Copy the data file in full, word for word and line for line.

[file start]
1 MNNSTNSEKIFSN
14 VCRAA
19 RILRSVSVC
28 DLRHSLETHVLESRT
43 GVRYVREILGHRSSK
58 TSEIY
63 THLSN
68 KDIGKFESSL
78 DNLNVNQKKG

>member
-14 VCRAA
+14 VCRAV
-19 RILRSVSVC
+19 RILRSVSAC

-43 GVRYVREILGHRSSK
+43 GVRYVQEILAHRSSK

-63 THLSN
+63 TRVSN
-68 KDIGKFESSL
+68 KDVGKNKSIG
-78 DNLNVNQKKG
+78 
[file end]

1 MNNSTNSEKIFSN
14 VCRAA
19 RILRSVSVC
28 DLRHSLETHVLESRT
43 GVRYVREILGHRSSK
58 TSEIY
63 THLSN
68 KDIGKFESSL
78 DNLNVNQKKG

>member
-14 VCRAA
+14 VCRAV
-19 RILRSVSVC
+19 RILRSVSAC

-43 GVRYVREILGHRSSK
+43 GVRYVQEILAHRSSK

-63 THLSN
+63 TRVSN
-68 KDIGKFESSL
+68 KDVGKNKSIG
-78 DNLNVNQKKG
+78 